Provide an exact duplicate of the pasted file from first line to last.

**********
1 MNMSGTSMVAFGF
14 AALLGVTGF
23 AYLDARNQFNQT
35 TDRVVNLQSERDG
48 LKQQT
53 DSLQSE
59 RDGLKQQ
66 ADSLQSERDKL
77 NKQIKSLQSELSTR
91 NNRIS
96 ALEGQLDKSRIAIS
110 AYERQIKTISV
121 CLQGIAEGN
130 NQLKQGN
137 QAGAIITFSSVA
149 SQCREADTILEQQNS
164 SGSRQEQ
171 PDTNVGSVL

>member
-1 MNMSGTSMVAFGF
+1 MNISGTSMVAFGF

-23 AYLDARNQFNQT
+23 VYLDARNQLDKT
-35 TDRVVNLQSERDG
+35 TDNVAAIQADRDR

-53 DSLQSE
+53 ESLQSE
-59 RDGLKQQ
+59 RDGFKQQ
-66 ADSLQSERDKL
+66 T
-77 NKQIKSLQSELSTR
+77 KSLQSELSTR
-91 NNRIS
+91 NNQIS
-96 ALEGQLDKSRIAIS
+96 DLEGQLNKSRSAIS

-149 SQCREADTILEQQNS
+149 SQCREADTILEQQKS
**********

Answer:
1 MNMSGTSMVAFGF
14 AALLGVTGF
23 AYLDARNQFNQT
35 TDRVVNLQSERDG
48 LKQQT
53 DSLQSE
59 RDGLKQQ
66 ADSLQSERDKL
77 NKQIKSLQSELSTR
91 NNRIS
96 ALEGQLDKSRIAIS
110 AYERQIKTISV
121 CLQGIAEGN
130 NQLKQGN
137 QAGAIITFSSVA
149 SQCREADTILEQQNS
164 SGSRQEQ
171 PDTNVGSVL

>member
-1 MNMSGTSMVAFGF
+1 MNISGTSMVAFGF

-23 AYLDARNQFNQT
+23 VYLDARNQLDKT
-35 TDRVVNLQSERDG
+35 TDNVAAIQADRDR

-53 DSLQSE
+53 ESLQSE
-59 RDGLKQQ
+59 RDGFKQQ
-66 ADSLQSERDKL
+66 T
-77 NKQIKSLQSELSTR
+77 KSLQSELSTR
-91 NNRIS
+91 NNQIS
-96 ALEGQLDKSRIAIS
+96 DLEGQLNKSRSAIS

-149 SQCREADTILEQQNS
+149 SQCREADTILEQQKS